Some SATs Canceled, AP Exams Moved Online as COVID-19 Spreads


Sylvie Venuto

A student works in the SAT subject tests practice book from College Board. The May 2 SAT subject tests have been canceled. Staff photo: Sylvie Venuto.

Sylvie Venuto, Assistant News Editor

As a result of the COVID-19 virus, the College Board canceled the May 2, 2020 administration of SAT tests, including both the SAT and the SAT II subject tests, according to College Board. AP tests have been moved to a 45-minute online exam, according to College Board.

Makeup exams for the March 14 administration of the SAT, which were scheduled for March 28, have also been canceled according to College Board. The June 6 administration of the SAT has not yet been canceled.

The AP exam will only cover topics and skills that most AP classes have already covered in class by March in order to make up for the fact that some students may have lost more instructional time than others, according to College Board. (Students may check which content will be covered on the AP exam in the table here.) The exam questions are currently being determined by educator-led development committees, College Board said.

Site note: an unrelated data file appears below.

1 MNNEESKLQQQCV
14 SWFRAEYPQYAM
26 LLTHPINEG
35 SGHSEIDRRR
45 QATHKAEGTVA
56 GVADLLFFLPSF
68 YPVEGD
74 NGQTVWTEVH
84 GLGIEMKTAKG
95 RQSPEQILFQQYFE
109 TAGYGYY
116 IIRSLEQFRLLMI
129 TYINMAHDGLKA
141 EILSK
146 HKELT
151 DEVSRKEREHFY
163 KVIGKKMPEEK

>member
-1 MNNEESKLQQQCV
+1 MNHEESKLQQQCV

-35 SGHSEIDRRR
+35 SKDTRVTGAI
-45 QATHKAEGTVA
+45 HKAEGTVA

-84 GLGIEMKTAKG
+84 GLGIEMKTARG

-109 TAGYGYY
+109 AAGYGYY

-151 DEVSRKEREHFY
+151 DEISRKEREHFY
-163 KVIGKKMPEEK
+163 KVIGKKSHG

This online exam may be taken on a computer, tablet or smartphone, as well as handwriting and then sending in a picture of the work, according to College Board. Shortened AP exams are conducted each year for college credit for students who had emergency situations, according to College Board. 

Anti-cheating protocol for the 2019-2020 AP tests includes a variety of security tools, including plagiarism detection software, College Board said. The date of the AP exams will be posted here in the table on the College Board website by Friday, April 3.

Instructional support, beginning Wednesday, March 25, will also be provided by College Board for AP courses, according to College Board. This resource includes free, live AP review courses and other resources for students and teachers to progress through the rest of the year. 

“I’m kind of disappointed. […] I really want to take the [normal AP] test,” Sophomore Elizabeth Curtin said. Curtin is currently enrolled in AP United States History.

“We’ll be as flexible as possible to give students the best chance to show their skills and stay on the path to college,” wrote College Board’s website.